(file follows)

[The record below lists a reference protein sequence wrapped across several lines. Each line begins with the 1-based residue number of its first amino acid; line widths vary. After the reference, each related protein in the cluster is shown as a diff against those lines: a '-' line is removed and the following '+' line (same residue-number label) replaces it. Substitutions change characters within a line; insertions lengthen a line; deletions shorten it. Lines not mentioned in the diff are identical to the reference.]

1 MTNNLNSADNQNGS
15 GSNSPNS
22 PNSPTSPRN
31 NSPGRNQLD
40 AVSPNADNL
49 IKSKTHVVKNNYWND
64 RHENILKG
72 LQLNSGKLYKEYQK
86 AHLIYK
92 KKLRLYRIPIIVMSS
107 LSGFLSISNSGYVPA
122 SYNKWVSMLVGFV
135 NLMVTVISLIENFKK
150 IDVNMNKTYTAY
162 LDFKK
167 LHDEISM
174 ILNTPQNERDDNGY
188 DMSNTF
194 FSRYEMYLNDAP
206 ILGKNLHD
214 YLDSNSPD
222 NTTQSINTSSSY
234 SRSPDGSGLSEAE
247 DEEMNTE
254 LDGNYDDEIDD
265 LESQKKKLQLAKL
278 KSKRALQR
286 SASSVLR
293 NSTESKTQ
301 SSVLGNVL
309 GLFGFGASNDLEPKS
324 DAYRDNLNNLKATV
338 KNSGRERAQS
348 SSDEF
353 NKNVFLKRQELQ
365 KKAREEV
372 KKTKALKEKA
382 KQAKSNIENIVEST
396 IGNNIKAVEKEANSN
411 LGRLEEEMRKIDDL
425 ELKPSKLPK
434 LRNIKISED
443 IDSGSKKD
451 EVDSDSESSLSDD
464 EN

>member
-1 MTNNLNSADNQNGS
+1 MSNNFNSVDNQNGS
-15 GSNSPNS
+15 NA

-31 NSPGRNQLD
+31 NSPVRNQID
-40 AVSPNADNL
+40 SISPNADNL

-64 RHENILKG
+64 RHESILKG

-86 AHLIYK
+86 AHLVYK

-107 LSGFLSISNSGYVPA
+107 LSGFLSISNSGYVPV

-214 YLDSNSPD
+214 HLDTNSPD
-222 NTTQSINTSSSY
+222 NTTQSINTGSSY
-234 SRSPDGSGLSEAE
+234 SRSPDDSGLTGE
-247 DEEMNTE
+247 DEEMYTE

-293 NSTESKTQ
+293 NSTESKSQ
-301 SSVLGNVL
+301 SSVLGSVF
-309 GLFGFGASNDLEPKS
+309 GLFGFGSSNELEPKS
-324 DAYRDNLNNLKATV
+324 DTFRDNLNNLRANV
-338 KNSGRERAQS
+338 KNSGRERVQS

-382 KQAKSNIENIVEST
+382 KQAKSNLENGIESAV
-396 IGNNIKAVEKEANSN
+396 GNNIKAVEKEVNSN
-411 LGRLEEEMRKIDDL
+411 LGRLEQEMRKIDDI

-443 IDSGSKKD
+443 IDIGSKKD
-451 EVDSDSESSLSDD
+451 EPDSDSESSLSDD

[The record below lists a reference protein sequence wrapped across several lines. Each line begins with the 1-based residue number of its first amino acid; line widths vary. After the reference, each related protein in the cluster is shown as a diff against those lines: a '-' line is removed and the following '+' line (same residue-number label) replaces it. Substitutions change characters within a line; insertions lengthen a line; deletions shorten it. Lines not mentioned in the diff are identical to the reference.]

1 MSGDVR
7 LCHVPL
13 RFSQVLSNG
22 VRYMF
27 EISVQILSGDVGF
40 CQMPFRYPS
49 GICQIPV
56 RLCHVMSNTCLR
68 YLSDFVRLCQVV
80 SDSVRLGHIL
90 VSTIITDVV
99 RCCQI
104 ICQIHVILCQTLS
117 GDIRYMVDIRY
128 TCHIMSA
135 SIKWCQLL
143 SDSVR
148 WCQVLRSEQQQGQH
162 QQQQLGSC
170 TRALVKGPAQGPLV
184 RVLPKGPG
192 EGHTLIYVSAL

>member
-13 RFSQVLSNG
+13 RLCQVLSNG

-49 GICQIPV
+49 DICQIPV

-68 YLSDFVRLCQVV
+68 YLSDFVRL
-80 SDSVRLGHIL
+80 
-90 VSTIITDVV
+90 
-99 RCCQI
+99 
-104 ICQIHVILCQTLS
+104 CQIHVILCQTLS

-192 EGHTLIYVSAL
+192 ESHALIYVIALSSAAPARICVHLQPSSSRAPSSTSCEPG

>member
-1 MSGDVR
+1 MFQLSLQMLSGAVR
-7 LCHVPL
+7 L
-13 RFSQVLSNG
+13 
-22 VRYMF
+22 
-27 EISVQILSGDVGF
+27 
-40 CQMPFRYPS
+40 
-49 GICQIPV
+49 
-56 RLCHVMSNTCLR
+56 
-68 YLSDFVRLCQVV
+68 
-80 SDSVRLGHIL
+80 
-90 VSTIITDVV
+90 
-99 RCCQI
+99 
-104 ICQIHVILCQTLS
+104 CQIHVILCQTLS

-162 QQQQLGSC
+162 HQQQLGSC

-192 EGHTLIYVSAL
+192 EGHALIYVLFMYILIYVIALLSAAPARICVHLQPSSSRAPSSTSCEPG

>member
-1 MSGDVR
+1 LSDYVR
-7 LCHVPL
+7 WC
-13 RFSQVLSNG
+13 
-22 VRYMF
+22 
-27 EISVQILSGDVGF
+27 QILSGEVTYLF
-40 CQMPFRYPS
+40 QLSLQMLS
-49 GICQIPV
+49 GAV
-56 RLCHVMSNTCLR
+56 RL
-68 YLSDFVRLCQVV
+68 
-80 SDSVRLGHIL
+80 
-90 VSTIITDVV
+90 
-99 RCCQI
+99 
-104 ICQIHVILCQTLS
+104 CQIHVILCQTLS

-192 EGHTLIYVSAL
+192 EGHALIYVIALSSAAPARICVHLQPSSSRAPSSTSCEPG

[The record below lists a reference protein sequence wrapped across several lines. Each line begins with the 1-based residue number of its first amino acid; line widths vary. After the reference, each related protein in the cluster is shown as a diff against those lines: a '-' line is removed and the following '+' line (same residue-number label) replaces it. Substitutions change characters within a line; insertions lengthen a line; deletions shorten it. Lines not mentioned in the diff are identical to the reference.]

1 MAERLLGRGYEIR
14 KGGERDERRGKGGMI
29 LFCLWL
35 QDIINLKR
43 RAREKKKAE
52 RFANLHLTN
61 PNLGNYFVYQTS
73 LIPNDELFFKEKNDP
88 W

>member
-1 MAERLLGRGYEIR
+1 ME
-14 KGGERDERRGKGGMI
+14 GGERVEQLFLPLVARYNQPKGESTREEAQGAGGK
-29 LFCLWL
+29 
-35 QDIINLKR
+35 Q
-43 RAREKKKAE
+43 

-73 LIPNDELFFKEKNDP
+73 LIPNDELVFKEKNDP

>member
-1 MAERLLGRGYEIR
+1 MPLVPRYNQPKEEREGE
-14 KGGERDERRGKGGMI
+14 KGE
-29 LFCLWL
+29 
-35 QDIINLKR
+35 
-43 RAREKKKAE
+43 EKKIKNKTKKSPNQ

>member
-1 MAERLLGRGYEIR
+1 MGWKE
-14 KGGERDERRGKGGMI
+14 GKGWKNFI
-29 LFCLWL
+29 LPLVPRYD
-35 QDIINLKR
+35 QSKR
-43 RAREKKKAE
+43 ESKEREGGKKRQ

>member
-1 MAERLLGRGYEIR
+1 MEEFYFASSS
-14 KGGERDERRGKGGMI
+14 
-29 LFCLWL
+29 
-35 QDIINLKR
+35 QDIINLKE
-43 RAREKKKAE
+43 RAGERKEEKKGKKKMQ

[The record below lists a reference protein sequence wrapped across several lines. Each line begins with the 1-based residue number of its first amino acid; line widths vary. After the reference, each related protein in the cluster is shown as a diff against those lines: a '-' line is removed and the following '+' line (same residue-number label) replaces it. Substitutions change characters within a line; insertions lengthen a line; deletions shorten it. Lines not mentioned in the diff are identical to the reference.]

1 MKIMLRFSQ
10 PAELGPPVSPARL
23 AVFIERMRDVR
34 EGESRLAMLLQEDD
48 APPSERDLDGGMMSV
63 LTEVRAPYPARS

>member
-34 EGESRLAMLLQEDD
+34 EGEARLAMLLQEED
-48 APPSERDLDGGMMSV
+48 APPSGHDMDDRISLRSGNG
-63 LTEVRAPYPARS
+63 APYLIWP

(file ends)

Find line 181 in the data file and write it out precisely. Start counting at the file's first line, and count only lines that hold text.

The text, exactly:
+80 